The realms of Neverwinter and the Sword Coast are beloved by all fantasy RPG gamers, and they have been featured since the very earliest days of Dungeons & Dragons. Some of the most famous games set in this universe are Baldur’s Gate 1 & 2, Icewind Dale 1 & 2, and Neverwinter Nights 1 & 2. Though its main campaign was criticized by some in 2002 as lacking depth and excitement compared to the Baldur’s Gates games, multiplayer and player-created content have kept Neverwinter Nights and its sequel popular for more than a decade. So when Cryptic Entertainment and Perfect Worlds announced a MMORPG called ‘Neverwinter’, it was met with a combination of excitement and trepidation. The game is now in ‘open beta’, so let me give some impressions after putting some hours into playing!
The story of the development of Neverwinter is so full of plot twists and intrigue to make it seem like a Lifetime movie! Announced by Atari in 2010, Neverwinter was in development at Cryptic Studios (which Atari bought in 2009); it was to be a co-operative multiplayer story-based fantasy RPG with seamless online and offline modes, and it was slated for a late 2011 release. In mid-2011 Atari sold Cryptic to Perfect World, and Neverwinter was delayed into 2012. Also in 2011 there was a load of drama around the Dungeons & Dragons licensing lawsuit between Atari and Wizards of the Coast, captured here. Perfect World secured publishing rights to the game license from Atari as well.
In early 2012, Perfect World announced (not surprisingly) that Neverwinter would transition to a full MMORPG … and that would delay the game until the end of 2012. They also announced that it would adopt the ‘free to play’ model rather than a full paid subscription. As the end of the year approached, Cryptic delayed Neverwinter into 2013 to polish the game. 2013 has seen a gradual increase in ‘private beta’ periods where more and more people help test the gameplay and the server load capabilities.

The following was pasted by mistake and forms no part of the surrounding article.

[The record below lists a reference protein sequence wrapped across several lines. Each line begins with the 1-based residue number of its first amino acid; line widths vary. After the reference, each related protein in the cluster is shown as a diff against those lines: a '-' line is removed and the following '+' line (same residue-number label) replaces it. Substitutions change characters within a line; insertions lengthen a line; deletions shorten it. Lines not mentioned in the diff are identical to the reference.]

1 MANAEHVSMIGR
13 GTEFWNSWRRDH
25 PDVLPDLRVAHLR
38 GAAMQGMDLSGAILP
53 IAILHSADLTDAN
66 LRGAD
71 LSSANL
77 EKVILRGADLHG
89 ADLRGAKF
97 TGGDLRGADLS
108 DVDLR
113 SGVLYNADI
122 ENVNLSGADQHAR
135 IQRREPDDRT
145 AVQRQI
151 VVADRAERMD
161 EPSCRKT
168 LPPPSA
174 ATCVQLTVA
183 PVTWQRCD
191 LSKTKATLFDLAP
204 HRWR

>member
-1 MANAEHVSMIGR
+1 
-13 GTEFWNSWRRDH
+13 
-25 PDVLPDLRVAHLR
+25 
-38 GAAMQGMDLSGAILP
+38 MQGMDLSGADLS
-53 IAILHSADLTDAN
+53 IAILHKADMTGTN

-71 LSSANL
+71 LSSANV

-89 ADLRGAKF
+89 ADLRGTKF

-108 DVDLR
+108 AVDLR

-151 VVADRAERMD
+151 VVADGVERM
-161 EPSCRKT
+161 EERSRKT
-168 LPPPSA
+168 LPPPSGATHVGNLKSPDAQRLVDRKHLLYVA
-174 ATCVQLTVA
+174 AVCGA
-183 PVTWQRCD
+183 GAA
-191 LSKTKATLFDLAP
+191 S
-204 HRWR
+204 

Neverwinter is based on the 4th edition Dungeon & Dragons rules … and I have already split the audience just by saying that. D&D 4E – as it is called – made some sweeping changes in order to help the rules make more sense to players, to adapt to more modern game types, and to make the early levels less like a ‘quest to stay alive’. For some those things were welcome, but for most veteran gamers they were an awful direction for the property. The reason I mention the rules, is that they have an impact on how the character creation system works. For more details, head here or here.
Dungeons & Dragons also features a variety of races such as Human, Elf, Dwarf, and so on. Each one has strengths and weaknesses, and therefore making the best overall character selection involves understanding the racial characteristics as well as the class characteristics.